There are 250 billion microcontrollers in the world today. 28.1 billion units were sold in 2018 alone, and by 2023 the volume would grow to 38.2 billion by 2023 according to IC Insights forecasts.
The world is getting a lot smarter and smaller, we hear predictions on so many things from fully remote workforces to quantum computing. But there is one such emerging trend that has changed our lives forever scarcely – one that is small in form but has the potential to be huge in implication, Microcontrollers.
A microcontroller is a special purpose computer, which is smaller in size and is dedicated to performing one task or program within a device. And a microcontroller-based computer hardware system with software that is designed to perform a dedicated function, either as an independent system or as a part of a large system is called embedded systems.
Anything, starting from our office machines, cars, medical devices, and home appliances almost all certainly have microcontrollers in them.
With all the budding technologies like cloud computing, mobile device penetration, artificial intelligence, and the Internet of Things (IoT) over the last few years, microcontrollers have largely been underappreciated.
But it is the Microcontrollers that facilitate automation and embedded control in electronic systems, as well as the connection of sensors and applications to the IoT. The sensor data from the physical world is the reason for digital transformation in the industry. These handy little devices are also very cheap. Although low in cost, the economic impact of what microcontrollers enable at the system level is massive.
Improved hardware with more efficient development standards has made it easier to build programs on these devices. And this gave rise to a tiny machine learning, widely known asTinyML.
TinyML engulfs the field of machine learning technologies capable of performing on-device analytics of sensor data at low power. A glance under the hood shows this is fundamentally possible because deep learning models are limited by the time it takes to complete a large number of arithmetic operations. The advancement in TinyML has made it possible to run these on existing microcontroller hardware.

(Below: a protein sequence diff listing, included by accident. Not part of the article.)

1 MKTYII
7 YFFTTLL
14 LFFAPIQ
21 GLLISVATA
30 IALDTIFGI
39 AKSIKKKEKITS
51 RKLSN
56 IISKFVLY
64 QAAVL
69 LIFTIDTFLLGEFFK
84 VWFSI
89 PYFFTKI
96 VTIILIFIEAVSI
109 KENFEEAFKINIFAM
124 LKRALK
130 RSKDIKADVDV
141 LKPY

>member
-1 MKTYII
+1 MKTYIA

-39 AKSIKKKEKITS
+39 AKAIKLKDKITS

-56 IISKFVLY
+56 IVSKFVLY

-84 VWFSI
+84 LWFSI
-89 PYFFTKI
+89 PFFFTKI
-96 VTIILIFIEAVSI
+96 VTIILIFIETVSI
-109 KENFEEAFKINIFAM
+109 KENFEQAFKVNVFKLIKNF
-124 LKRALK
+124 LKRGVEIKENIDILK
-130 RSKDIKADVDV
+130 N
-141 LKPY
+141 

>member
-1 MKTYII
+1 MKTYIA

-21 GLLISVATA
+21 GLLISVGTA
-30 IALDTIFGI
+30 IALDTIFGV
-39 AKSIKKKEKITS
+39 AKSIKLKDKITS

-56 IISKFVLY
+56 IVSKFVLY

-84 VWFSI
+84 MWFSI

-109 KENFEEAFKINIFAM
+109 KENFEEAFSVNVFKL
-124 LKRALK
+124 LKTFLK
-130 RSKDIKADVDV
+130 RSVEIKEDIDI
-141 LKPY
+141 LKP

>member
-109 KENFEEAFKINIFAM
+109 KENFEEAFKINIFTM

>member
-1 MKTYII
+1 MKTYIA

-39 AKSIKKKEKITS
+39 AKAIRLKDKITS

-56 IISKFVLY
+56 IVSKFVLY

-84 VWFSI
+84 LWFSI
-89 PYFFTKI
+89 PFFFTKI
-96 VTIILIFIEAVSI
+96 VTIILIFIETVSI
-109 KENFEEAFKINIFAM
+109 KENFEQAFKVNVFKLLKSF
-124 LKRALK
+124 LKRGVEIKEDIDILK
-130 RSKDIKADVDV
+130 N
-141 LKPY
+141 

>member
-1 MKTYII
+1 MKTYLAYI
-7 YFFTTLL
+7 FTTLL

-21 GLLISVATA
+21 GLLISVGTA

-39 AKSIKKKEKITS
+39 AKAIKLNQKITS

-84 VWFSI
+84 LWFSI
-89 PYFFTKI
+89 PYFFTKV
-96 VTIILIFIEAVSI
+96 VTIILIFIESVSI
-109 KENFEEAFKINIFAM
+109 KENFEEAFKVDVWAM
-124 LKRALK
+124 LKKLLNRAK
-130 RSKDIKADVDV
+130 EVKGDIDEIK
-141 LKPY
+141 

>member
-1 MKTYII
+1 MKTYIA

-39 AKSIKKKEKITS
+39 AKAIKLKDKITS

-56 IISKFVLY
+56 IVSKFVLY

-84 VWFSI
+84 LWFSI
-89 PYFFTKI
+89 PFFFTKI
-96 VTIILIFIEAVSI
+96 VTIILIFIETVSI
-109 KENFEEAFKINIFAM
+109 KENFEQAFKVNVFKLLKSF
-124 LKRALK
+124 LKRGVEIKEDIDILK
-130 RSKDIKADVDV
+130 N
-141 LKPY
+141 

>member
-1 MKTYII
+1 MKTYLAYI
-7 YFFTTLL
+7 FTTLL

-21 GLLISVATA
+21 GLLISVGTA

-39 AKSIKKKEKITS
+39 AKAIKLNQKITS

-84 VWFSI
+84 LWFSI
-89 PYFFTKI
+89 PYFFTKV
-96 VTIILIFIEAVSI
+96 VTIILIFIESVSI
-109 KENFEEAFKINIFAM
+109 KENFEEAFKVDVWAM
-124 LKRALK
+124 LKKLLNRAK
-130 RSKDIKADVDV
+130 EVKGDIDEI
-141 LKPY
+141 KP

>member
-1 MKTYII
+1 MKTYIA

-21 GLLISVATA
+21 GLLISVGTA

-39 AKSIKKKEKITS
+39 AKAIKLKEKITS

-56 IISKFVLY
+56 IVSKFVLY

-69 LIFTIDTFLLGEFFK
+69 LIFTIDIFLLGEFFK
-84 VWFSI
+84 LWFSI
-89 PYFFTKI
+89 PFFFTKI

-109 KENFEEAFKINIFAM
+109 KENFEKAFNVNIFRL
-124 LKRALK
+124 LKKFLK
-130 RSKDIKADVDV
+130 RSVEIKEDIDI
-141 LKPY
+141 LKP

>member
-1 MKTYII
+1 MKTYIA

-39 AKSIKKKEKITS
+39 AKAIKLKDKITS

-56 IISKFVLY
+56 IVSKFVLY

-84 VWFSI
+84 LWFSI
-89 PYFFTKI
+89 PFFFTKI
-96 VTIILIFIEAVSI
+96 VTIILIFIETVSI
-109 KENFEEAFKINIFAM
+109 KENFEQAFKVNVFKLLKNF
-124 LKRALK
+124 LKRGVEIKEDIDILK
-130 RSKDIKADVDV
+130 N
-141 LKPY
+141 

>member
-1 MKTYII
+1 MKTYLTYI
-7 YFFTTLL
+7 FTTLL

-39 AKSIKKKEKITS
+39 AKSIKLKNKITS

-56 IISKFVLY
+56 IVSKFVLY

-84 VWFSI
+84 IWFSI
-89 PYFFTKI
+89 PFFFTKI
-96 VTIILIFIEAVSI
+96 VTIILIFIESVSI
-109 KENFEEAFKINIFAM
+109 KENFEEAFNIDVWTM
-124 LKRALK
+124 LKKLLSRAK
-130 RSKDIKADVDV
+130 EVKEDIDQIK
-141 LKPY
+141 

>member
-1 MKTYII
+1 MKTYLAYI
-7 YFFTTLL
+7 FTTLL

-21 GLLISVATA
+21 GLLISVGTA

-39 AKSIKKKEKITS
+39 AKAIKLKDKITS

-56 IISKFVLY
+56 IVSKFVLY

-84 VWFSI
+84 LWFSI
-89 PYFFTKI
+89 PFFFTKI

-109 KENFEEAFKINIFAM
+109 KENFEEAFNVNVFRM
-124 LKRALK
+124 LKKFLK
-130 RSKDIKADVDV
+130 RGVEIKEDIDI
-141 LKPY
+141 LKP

In other words, those billion microcontrollers in our TVs, cars, and all other devices can now perform tasks that previously only our computers and smartphones could handle. This is the era for smarter devices and appliances, thanks to microcontrollers!
TinyML represents a combined effort between the embedded ultra-low-power systems and machine learning. This union has opened our eyes to new and exciting applications of on-device machine learning. The phrases like “Okay Google” and “Hey Siri,” are few examples of the wider picture.
But what makes it important that we can run these models on microcontrollers? Usually, the sensor data formed today is discarded because of limitations like cost, bandwidth, or power. For example, take an imagery micro-satellite, such satellites have to store images at low resolution and a low frame rate. The computing resources on these micro-satellites are too small to support image detection deep learning models, TinyML now makes this possible.
Another factor is that microcontrollers use very little energy, compared to systems that require a direct connection to the power grid or replacement of the battery.
TinyML is one of the most intriguing technologies that will happen to mankind, we can use them in various ways like to route traffic efficiently and reduce response times for emergency vehicles. It can also reduce downtime due to equipment failure by facilitating real-time decisions and can alert workers. Also, we can prevent items from becoming out of stock, by monitoring shelves in-store and sending instant alerts. We can develop devices that can monitor health vitals like heart rate, blood pressure, the temperature in livestock and pets, etc.
TinyML is a giant opportunity that’s just beginning to emerge and we need more machine learning experts who can make TinyML even more convenient.9